Earlier this month, Melanie D’Arrigo announced her primary challenge to Tom Suozzi, the Democrat representing Congressional District 3, covering parts of Queens, Nassau and Suffolk Counties. In her opening video she says, “I believe everyone deserves a seat at the table. But the table itself is broken, rotted by corporate greed, the super-rich, and generational politicians more concerned about their next election than our next school getting shot up.” When I met her shortly before the launch, her combination of charisma and seriousness conveyed that she had it in her take on the forces she decries.
D’Arrigo’s decision to run is the product of a trend identified by social scientists Theda Skocpol and Lara Putnam shortly after Trump’s election to the presidency. They argued persuasively that suburban white women are the demographic group that has been most politically transformed by the unexpected 2016 outcome. This matters, they note, because more than half of the country lives in suburbs.
An activist and mother of three, D’Arrigo’s campaign was in part motivated by the incumbent’s participation and leadership in the so-called Problem Solvers Caucus (Suozzi is the vice-chair of the caucus.). The bi-partisan Congressional group consists of 24 centrist Democrats and 24 Republicans. Their first act in the 116th Congress was to extract a procedural concession from would-be Speaker Nancy Pelosi in exchange for supporting her. The concession handed power from the Democrats to a Republican party with Donald Trump at the helm.
“His role in the Problem Solvers Caucus overall is super problematic. He trades a dollar for a quarter every time. It only benefits Republicans; it does not benefit Democrats,” D’Arrigo told the Huffington Post.
Suozzi’s activity in the Problem Solvers Caucus resonates in New York, where nominal Democrats created the Independent Democratic Conference to keep the state Senate in Republican hand from 2012 to 2019. Six of the eight turncoats who participated in the conference were punished with successful primary challenges in 2018. D’Arrigo’s campaign aims to teach Suozzi a similar lesson, but at the federal level.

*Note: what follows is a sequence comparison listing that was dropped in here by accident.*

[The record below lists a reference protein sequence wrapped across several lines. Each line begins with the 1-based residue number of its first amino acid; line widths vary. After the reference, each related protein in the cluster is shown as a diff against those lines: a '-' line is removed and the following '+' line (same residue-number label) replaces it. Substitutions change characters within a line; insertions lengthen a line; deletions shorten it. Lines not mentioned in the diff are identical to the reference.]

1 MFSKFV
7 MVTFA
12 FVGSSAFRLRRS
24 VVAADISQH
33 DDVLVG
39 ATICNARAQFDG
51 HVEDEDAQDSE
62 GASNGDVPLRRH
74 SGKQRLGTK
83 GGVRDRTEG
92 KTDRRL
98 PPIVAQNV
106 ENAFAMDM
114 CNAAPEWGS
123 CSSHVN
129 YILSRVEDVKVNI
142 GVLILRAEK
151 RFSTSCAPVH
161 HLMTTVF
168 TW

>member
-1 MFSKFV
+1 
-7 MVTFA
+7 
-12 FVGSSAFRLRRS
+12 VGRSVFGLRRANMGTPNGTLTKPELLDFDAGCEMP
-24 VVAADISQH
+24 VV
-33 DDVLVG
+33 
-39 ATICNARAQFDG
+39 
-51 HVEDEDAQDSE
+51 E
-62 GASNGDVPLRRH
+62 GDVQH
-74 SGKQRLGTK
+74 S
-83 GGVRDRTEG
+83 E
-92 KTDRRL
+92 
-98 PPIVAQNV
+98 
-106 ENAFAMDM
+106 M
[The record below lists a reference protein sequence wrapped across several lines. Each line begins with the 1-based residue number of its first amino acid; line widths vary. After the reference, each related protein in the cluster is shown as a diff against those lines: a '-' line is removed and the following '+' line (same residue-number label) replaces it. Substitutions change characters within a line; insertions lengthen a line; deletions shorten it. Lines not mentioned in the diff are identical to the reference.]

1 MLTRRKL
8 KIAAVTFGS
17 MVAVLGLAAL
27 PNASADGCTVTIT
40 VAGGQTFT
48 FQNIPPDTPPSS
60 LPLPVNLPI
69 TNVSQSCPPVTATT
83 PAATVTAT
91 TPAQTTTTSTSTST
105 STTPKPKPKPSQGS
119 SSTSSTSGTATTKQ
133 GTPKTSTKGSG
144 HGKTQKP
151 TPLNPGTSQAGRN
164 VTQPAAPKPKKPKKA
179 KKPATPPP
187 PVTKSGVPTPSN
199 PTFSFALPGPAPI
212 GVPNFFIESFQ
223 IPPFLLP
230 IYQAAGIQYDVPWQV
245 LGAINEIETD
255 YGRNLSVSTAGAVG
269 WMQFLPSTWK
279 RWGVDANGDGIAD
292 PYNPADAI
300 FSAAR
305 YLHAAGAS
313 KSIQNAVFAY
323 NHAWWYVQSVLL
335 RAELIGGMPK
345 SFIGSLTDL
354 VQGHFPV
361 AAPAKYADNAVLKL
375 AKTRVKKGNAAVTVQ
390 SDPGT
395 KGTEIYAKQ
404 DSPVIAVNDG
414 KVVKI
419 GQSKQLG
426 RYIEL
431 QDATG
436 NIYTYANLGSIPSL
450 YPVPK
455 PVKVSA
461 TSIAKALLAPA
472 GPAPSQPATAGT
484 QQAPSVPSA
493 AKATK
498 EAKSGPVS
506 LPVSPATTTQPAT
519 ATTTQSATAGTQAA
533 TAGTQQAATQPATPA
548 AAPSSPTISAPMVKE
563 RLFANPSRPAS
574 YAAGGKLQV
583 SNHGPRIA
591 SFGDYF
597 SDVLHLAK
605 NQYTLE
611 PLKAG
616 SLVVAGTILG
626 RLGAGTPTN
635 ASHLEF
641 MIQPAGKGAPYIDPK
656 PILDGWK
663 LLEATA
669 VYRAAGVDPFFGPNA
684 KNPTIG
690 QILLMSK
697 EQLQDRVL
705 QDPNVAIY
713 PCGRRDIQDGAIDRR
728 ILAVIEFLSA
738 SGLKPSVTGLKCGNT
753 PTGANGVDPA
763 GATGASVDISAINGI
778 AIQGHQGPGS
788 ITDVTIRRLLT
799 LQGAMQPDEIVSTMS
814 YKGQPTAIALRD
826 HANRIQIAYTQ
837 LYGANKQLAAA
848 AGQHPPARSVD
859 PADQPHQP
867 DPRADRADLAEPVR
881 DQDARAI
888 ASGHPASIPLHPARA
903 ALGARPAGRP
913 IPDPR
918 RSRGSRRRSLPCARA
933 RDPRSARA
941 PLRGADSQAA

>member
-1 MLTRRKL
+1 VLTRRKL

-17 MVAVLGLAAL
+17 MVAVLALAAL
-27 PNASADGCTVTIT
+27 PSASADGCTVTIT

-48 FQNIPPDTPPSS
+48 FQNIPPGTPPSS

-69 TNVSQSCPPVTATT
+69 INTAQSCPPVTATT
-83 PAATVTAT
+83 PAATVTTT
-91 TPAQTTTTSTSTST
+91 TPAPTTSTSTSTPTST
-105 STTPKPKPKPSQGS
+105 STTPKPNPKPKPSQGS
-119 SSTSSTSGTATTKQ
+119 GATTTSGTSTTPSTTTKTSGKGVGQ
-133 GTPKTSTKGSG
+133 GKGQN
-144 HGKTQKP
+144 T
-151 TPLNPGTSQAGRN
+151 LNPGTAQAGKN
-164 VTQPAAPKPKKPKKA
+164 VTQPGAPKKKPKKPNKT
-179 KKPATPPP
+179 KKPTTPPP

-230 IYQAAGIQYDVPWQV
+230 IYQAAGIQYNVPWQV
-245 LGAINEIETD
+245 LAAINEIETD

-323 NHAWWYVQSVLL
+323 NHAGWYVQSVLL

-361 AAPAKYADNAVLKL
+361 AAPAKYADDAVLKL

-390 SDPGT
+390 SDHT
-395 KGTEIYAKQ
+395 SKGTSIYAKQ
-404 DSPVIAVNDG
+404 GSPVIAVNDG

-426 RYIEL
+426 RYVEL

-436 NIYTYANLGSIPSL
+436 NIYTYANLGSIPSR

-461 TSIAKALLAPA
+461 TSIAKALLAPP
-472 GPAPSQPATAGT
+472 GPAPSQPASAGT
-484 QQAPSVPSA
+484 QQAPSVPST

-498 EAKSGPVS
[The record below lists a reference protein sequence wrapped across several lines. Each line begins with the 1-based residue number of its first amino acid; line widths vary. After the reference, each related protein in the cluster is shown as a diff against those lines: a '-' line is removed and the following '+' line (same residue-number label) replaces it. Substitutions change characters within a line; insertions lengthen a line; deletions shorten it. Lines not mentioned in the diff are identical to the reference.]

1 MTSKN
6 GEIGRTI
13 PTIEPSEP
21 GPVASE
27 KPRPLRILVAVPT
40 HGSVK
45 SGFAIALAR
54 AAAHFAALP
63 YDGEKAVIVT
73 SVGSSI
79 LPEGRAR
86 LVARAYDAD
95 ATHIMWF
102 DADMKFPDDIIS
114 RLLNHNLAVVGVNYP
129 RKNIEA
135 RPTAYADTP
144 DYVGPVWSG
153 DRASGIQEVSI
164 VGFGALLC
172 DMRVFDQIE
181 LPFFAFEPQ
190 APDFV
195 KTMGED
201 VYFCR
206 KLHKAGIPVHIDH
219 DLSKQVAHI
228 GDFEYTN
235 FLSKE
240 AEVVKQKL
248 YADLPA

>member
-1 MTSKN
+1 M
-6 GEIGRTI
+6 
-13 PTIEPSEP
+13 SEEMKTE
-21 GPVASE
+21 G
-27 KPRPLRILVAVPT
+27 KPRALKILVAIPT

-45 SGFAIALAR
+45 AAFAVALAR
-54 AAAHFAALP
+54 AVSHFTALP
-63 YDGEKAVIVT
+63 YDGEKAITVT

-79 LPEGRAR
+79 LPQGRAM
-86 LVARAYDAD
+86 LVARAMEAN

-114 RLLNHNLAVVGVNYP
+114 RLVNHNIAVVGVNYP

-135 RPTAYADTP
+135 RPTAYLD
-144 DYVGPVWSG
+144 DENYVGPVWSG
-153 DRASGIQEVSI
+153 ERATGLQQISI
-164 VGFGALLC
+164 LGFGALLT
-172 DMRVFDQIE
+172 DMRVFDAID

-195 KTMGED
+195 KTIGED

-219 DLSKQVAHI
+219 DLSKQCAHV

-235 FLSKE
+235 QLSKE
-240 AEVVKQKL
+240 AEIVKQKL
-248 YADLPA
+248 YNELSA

D’Arrigo’s platform is striking, given the traditional political logic used to understand the suburban districts. She supports the Green New Deal, because, she says, the climate crisis is a “world-ender.” And the second issue on her platform behind voting rights is that “everyone should pay their fair share,” again cutting against traditional analysis of how to win a suburban district.
But as Eric Levitz has argued, the notion of the political center is largely a myth, and in fact, taxing the rich is a very moderate position. Political reality in New York suburbs has long been more complicated than the stories we tell about them. In 2002, the Working Families Party successfully primaried Naomi Matusow, a Democrat in a suburban Assembly district, hammering the incumbent for her failure to vote to raise taxes.
Michael Weinstock, a former Brooklyn prosecutor, has also announced his bid Congress in CD-3 and is positioning himself to the incumbent’s left. Weinstock has attempted to thread the needle by telling the Queens Eagle that he is “in between” the now-famous Queens Congressperson, Alexandria Ocasio-Cortez, and Tom Suozzi. His campaign website makes no mention of the Green New Deal or his position on federal taxes.
D’Arrigo’s campaign, meanwhile, draws attention to the crisis at the U.S.-Mexico border. Her website takes a blunt policy position: “children should not be locked in cages, no matter how nice the government promises to make the cages.” Suozzi’s Problem Solvers Caucus yet again played a role in supporting Trump, recently backing a Republican-drafted emergency spending bill for the border camps, lacking regulation on how the money would be spent.
D’Arrigo says that she grew up on Long Island with limited means, and that the environment made “giving up” the far easier path. “The hard choice is to fight,” she says. But that is the choice that she has made in 2019.
This fight will entail finding a path to victory in a district that is traditionally understood as close to the political center. D’Arrigo will need to build a political coalition of young people, working people, people of color, and, perhaps most of all, the suburban white women like herself, who are horrified at the misogynist sitting in the White House and anyone who enables him – whether they have a D or an R after their name.
It won’t be an easy fight for her, but Suozzi, it appears, is in for a real one.
Luke Elliott-Negri is a scholar based in New York City.